The Relevance of Reinhold
In a post today on the First Things website, Wilfred McClay takes issue with an article by Paul Elie in the November Atlantic Monthly. He especially faults Elie for misrepresenting McClay’s own position.
I have not read the Elie piece, but McClay’s own view of the work of Reinhold Niebuhr (the subject of the Atlantic article), I found interesting.
Even Niebuhr’s strongest advocates concede his inadequacies as a
theologian. His Christology is weak, his ecclesiology is nonexistent,
and in a dozen other areas, he is mediocre or derivative, much the
inferior of his brother Richard. His theology can be rendered
surprisingly undemanding. There is a reason the informal organization
“Atheists for Niebuhr” has never lacked for members ….
Even in his areas of seeming strength, Niebuhr can be little help in
the making of practical moral decisions. How, for example, do his
doctrines help us to think more deeply and carefully about the relative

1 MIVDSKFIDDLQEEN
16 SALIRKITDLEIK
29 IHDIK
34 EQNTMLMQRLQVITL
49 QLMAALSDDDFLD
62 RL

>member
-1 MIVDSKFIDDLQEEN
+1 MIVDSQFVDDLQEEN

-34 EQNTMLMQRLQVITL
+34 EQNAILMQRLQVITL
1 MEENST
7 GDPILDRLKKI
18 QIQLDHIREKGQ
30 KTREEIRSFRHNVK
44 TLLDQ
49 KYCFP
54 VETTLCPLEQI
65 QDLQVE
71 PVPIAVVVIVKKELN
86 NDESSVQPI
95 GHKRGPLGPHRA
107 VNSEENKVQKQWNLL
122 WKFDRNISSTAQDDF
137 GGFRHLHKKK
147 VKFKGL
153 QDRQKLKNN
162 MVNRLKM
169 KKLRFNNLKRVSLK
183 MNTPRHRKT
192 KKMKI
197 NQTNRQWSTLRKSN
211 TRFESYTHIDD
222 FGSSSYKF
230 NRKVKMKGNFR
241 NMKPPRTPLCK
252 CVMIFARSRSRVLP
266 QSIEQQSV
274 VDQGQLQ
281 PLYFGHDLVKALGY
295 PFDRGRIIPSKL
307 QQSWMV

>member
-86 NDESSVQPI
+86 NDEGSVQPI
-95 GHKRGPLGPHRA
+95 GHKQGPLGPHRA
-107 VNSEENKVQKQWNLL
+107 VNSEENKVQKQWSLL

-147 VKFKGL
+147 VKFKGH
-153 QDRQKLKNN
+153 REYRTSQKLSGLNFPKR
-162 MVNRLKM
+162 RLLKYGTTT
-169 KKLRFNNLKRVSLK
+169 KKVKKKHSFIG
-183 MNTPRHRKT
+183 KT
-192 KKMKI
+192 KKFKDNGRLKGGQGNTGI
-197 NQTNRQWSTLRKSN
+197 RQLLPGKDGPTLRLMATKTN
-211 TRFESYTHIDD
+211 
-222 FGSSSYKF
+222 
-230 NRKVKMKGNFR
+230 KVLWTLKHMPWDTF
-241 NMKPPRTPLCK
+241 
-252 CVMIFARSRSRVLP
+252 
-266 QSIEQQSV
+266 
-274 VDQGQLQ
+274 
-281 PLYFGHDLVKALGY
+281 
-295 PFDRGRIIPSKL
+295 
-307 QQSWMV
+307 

justice of different circumstances of warfare or other specific
exercises of governments’ coercive power, such as appropriate
interrogation techniques to be used against terrorists?
In the end, the value of Niebuhr’s thinking in these matters is, for
all his legendary complexity, very simple. He asserted three things:
First, we are not innocent, either as individuals or as nations, and
are incapable of disinterested action. Second, we must act in the world
and do our best to promote what we believe to be right, for we cannot
preserve our innocence by refusing to act. And third, we must know that
the exercise of power always exposes us to the corruptions of power—for
we will almost certainly sin in whatever actions we take, a realization
that should chasten us in whatever we do.
For what it is worth, I think that a fourth factor also has to be
present for the Niebuhrian perspective to be fully understood: The
moral tensions on which Niebuhr insists are unbearable in the absence
of faith in the redemptive power of Christ. A lot of what passes for
“Niebuhrian” completely elides that fact and thereby underplays the
rigor of Niebuhr’s gloominess and the necessity of his Christianity.
Any Niebuhrians in the congregation?